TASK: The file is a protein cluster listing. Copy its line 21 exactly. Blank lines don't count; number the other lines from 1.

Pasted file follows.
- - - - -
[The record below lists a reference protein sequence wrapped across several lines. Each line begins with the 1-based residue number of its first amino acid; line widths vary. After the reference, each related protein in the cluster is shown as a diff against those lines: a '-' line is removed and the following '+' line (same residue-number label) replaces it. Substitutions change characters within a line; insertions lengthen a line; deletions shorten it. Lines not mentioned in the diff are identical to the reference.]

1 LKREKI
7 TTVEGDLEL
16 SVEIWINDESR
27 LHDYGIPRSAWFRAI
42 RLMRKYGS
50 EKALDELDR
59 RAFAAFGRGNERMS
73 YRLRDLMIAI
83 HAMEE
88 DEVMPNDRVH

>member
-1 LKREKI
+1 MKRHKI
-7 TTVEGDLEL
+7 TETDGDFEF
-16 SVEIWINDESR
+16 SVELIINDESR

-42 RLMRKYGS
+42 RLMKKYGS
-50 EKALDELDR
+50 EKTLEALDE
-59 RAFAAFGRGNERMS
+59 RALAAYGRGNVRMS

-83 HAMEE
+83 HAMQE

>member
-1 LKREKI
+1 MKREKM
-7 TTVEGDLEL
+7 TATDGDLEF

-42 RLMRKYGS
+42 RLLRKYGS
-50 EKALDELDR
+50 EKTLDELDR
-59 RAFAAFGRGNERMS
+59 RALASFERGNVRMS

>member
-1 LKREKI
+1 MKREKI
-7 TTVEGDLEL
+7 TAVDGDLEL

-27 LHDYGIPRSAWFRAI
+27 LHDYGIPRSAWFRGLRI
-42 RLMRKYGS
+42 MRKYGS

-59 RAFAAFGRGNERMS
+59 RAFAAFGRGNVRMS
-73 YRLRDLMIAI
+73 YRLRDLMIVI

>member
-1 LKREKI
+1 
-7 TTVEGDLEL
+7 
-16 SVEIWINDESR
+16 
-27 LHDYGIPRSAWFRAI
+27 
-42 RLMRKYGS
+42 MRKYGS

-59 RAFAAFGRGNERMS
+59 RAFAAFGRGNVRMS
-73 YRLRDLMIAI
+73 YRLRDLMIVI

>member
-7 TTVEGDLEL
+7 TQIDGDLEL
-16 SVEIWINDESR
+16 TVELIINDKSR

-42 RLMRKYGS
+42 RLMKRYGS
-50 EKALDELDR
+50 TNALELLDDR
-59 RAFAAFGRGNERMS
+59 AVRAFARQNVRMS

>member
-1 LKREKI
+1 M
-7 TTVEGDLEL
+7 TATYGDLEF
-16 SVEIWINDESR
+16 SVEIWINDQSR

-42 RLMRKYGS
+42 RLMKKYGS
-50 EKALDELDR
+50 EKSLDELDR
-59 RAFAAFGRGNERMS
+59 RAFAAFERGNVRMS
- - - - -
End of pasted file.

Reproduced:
-50 EKALDELDR